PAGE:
Violence shuts 300 Bangladesh garment factories
DHAKA (Reuters) - The owners of 300 Bangladesh garments factories shut their operations indefinitely on Saturday after days of violent pay protests by workers, threatening the country's biggest export already impacted by the global downturn.
The decision to close all factories at Ashulia, one of the country's biggest industrial zones on the outskirts Dhaka, came as talks between workers and owners had failed to break the deadlock.
"We have been compelled to close down all our factories at Ashulia," said Mohammad Shafiul Islam, president of the Bangladesh Garment Manufacturers and Exporters Association.
"We tried to resolve the issue (of wage increases and other benefits) amicably through discussion but the efforts did not produce any results," he told a news conference.
Witnesses said police had fired teargas and rubber bullets and used water cannons to disperse rampaging workers during five days of clashes. About 250 people including police have been injured and activists have vandalized dozens of vehicles and barricaded a vital highway.
"We had to take harsh actions to restore order as the defiant workers would not stop the violence," an Ashulia police officer said.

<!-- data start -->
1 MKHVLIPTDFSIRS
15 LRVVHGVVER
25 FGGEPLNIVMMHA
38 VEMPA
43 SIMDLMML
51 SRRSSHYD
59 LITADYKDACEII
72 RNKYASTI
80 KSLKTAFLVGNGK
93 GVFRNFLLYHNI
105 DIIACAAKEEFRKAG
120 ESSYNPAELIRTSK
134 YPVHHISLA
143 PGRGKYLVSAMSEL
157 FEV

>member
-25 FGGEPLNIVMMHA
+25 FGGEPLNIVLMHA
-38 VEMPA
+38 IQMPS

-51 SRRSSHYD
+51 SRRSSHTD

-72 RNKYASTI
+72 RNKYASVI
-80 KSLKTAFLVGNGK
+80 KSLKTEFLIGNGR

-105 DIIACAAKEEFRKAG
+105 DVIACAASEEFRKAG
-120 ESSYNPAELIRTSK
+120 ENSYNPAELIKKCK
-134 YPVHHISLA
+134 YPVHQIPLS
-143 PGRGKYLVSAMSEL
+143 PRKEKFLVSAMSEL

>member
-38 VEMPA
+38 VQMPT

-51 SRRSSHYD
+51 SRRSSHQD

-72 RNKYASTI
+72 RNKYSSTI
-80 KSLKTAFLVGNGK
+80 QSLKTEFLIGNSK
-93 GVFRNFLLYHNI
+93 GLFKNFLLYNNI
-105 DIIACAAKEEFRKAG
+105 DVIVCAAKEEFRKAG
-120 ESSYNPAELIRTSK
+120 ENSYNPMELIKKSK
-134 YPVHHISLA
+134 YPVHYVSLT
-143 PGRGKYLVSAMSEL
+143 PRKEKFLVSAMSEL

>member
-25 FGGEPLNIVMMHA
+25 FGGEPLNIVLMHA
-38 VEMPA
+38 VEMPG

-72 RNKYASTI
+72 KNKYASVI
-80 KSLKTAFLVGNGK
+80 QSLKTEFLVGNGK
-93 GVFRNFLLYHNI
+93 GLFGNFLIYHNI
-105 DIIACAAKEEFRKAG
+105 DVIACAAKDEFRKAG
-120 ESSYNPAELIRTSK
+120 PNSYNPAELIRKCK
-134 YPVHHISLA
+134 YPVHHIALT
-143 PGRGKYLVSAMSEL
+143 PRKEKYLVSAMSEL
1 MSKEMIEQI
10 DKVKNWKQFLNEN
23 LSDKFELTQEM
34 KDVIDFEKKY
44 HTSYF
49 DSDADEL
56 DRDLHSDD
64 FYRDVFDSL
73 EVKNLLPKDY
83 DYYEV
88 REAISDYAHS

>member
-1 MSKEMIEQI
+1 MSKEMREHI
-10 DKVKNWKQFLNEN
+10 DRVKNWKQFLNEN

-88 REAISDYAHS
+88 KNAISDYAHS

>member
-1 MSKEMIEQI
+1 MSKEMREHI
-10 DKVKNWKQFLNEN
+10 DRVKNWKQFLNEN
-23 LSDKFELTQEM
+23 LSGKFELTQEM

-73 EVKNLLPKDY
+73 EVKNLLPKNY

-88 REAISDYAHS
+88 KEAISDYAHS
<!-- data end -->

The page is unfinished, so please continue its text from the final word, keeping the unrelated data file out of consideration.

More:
Workers are demanding higher pay following a rise in food and utility prices. After violent protests in 2010, Bangladesh nearly doubled the minimum wage for millions of garment workers to 3,000 taka ($37) a month.
Authorities on Saturday deployed extra police at Ashulia fearing the shut factories could be attacked and vandalized by restive workers.
Garments, which made up $18 billion of Bangladesh's record $23 billion exports in the year to June 2011, offer a crucial lifeline to the poor South Asian country, along with remittances from expatriate workers.
Business leaders and analysts said the recent unrest would have a negative impact on exports, which fell for the third month in a row in May as the euro zone debt crisis continued to subdue the country's economy.
Bangladesh's low labor costs have helped it join the global supply chain for low-end textiles and clothing, manufacturing garments for international brands such as JC Penney, Wal-Mart, H&M, Kohl's, Marks & Spencer and Carrefour.
(Reporting by Anis Ahmed and Ruma Paul; Editing by Sophie Hares)